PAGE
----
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What Is Spear Phishing?

By Steve Smith

The information presented here is true and accurate as of the date of publication. DeVry’s programmatic offerings and their accreditations are subject to change. Please refer to the current academic catalog for details.
November 16, 2023

6 min read


Cyber security is something we all need to be aware of. Whether you’re considering a cyber security career or just want to learn more about how to defend against cybercrime, you should familiarize yourself with the techniques cybercriminals use to gain access to computers and networks to destroy, tamper with or steal sensitive data. One of these tactics is called spear phishing. What is spear phishing? In this article, we will answer that question as completely as we can, defining spear phishing and how it’s used by cybercriminals, and exploring some of the tactics that can be used to defend against this common type of cyberattack.

Spear Phishing Defined

What is spear fishing in cyber security? In this context, spear phishing is a cyberattack that uses malicious emails to target computer and network users at home or in the workplace. What’s the point? The cybercriminals’ objective in these attacks is to steal sensitive information like passwords and other login credentials or to infect the target’s device with malicious software, also known as malware. 

Spear phishing is so named because of the attack’s targeted nature. Rather than casting a wide net to scoop up whole groups of computer or network users, it targets specific individuals. The hackers research their targets so they can write email messages that look like they are coming from trusted senders. Using social engineering tactics, they urge the victim to take immediate action or to verify important information. When the scam works and the victim clicks on the link in the spear phishing email, the attacker is able to steal that legitimate network user’s login credentials and gain access to the network and its sensitive data.

2023 cyber security statistics reveal the scale of spear phishing and social engineering attacks:

  • In 2019, 88% of organizations around the world experience spear phishing attacks 

  • 90% of social engineering attacks target employees vs. technology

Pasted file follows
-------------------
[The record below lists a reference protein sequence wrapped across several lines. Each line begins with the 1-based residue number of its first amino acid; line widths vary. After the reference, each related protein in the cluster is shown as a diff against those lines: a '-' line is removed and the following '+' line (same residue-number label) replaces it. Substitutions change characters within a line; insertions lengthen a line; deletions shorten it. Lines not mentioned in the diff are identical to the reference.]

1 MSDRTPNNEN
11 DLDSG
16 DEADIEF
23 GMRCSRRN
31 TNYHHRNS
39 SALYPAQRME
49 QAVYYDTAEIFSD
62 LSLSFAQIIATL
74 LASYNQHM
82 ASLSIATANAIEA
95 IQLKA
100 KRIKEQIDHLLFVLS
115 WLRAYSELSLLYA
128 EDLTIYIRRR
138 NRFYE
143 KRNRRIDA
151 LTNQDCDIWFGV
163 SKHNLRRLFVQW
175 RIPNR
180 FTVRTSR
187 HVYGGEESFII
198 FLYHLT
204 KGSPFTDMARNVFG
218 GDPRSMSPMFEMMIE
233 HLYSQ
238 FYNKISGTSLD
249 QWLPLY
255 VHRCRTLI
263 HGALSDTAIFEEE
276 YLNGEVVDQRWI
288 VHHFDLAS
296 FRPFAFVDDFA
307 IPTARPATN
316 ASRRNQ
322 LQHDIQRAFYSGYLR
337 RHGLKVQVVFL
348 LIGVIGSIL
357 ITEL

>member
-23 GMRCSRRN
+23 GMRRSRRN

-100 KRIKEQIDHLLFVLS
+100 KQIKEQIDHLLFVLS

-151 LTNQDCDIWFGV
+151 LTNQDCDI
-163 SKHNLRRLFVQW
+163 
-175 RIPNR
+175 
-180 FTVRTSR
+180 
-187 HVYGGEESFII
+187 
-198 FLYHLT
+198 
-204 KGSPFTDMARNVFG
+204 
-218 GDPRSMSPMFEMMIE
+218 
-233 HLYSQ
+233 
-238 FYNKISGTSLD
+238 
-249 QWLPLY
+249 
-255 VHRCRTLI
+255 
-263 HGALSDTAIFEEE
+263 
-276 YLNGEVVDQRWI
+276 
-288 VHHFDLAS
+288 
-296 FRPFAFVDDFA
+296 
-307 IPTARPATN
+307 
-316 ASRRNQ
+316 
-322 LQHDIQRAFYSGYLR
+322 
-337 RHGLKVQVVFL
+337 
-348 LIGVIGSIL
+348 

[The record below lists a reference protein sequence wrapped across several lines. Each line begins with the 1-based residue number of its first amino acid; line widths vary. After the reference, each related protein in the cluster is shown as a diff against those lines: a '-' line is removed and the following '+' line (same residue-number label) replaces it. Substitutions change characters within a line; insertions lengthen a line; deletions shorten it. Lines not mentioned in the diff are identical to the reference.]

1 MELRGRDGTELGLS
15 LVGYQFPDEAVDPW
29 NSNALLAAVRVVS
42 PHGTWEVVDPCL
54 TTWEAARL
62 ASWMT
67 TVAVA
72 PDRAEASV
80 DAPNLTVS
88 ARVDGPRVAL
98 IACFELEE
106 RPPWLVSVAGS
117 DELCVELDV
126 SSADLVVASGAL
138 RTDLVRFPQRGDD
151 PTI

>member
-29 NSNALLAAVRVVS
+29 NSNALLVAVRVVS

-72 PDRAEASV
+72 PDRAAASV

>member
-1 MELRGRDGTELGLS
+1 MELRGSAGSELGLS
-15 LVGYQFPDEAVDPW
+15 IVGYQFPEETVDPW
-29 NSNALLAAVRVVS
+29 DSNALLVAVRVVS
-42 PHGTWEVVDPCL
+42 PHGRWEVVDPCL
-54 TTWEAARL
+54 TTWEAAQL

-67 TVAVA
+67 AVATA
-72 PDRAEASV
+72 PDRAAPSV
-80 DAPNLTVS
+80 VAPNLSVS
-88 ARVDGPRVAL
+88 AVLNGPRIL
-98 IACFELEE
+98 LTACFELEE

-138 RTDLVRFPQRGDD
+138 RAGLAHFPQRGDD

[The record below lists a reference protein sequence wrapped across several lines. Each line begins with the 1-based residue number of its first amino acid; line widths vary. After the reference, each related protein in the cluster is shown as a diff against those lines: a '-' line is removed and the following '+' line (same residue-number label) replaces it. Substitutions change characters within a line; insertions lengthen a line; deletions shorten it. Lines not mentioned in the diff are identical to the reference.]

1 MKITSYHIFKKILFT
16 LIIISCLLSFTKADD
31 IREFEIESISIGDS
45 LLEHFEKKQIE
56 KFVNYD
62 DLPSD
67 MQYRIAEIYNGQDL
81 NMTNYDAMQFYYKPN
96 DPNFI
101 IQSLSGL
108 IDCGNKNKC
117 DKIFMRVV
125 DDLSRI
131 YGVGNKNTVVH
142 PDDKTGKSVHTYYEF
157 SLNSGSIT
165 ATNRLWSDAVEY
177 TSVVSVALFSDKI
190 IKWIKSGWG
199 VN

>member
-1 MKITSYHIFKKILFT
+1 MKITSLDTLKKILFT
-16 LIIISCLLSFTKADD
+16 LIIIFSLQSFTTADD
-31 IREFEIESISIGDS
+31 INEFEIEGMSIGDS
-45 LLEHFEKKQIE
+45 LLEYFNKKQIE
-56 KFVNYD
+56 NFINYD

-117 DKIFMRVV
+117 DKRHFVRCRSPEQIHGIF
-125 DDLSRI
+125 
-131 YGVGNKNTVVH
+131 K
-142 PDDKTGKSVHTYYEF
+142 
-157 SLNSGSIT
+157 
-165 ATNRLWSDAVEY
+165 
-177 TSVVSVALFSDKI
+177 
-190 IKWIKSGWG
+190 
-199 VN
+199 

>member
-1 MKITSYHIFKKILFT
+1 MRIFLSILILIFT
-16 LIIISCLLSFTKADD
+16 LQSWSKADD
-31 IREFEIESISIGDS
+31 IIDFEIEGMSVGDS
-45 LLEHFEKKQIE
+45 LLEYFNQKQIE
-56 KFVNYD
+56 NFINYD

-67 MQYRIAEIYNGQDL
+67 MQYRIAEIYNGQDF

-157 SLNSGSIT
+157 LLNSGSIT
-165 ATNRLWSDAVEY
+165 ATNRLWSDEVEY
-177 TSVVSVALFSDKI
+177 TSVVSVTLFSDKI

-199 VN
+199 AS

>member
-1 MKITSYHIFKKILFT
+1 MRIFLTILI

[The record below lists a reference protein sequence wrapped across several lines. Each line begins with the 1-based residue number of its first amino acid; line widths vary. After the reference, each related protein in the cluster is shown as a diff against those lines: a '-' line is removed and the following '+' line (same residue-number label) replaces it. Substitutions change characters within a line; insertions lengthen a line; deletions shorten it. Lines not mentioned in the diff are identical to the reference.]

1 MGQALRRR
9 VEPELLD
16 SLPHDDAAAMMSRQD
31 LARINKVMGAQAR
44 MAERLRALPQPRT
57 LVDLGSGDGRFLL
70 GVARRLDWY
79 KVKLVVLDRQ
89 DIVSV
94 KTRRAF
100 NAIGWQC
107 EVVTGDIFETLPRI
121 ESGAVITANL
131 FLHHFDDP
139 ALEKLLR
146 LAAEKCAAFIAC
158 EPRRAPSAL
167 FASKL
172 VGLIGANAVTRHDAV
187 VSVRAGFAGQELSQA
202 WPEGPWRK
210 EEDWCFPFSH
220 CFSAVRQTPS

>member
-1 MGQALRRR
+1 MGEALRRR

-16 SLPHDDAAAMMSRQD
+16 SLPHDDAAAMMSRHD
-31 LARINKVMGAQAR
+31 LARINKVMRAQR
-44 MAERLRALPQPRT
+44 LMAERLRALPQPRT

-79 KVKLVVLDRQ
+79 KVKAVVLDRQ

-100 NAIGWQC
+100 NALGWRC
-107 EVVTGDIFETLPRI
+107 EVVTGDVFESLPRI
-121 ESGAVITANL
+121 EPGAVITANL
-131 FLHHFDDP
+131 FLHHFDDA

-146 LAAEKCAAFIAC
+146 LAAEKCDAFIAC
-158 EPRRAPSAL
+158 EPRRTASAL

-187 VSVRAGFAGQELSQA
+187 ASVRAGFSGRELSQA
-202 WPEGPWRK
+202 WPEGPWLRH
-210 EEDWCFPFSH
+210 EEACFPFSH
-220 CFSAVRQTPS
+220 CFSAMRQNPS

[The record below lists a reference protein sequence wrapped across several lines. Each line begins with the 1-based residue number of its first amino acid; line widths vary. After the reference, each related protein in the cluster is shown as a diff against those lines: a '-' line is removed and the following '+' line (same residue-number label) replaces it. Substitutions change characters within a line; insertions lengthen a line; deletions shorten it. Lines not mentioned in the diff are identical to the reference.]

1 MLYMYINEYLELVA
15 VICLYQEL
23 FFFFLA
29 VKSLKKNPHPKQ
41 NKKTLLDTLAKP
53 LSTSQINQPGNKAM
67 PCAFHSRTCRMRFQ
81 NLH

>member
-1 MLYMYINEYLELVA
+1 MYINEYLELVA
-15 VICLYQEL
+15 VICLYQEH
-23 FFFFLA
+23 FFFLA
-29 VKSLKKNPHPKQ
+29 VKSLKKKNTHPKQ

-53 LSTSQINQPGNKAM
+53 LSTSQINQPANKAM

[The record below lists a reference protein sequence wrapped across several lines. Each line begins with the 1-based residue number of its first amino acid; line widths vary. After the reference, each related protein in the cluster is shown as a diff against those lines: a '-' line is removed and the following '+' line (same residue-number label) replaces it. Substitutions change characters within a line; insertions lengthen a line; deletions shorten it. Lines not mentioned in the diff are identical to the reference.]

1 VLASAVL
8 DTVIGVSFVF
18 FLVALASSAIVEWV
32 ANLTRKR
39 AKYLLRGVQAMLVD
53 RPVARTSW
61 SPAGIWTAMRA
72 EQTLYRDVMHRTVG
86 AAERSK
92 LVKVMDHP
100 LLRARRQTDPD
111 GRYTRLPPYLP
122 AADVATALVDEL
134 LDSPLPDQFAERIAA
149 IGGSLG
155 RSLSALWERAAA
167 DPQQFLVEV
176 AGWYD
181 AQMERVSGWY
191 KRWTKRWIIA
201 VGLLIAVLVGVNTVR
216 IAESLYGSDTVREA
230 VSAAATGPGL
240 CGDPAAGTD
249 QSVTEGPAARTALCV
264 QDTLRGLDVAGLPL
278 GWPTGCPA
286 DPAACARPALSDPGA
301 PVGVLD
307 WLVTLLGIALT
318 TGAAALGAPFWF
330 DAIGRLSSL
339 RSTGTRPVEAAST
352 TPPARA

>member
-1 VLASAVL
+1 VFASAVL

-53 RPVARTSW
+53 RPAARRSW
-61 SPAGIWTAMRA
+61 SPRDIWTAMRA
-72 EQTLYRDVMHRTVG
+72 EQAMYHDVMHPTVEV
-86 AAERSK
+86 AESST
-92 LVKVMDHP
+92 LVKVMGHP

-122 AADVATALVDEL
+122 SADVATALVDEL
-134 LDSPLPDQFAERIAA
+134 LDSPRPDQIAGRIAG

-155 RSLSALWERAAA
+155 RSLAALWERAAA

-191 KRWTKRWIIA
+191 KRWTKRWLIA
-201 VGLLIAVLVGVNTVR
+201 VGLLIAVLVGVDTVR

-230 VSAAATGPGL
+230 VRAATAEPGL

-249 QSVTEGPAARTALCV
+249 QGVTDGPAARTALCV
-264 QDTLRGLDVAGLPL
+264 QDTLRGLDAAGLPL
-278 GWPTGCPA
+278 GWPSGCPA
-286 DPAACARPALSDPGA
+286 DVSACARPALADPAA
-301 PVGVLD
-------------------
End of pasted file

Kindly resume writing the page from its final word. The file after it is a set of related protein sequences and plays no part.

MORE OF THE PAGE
• Social engineering attacks take, on average, 270 days to identify and contain

  • CEOs are targeted 57 times per year, on average, by social engineering threats

Types of Phishing

Spear phishing is 1 of 3 commonly used phishing attacks. The others are phishing and whaling. The distinction between the 3 types of attacks generally lies in the type of victim the cybercriminals are looking for.


In the standard version of phishing, attackers have no specific target. Their phishing email campaigns are sent to whole email contact lists that could number in the thousands. They sometimes manipulate the domain name from which the messages are sent so that it mimics the domain of a trusted or familiar source, like a bank or a payment service like PayPal. Another strategy, called email spoofing, uses open email servers to manipulate the domain name so that it appears to be correct, as in, (versus or some other variant) even though the message isn’t actually from anyone in that organization. 

Spear phishing

Spear phishing is a much more targeted attack using more compelling messages. In these attacks, the cybercriminals have done some research to uncover basic information that will enable them to send messages to a much smaller number of users with high-level privileges and make their messages seem legitimate. 

Some popular spear phishing strategies involve customer complaints in which a hacker may pose as a customer service representative, security alerts where a fake text or email message notifies the user of a compromised account and asks the user for authentication, or vendor impersonation where the attacker impersonates a legitimate vendor and asks the user to click a link to authenticate their account before it expires.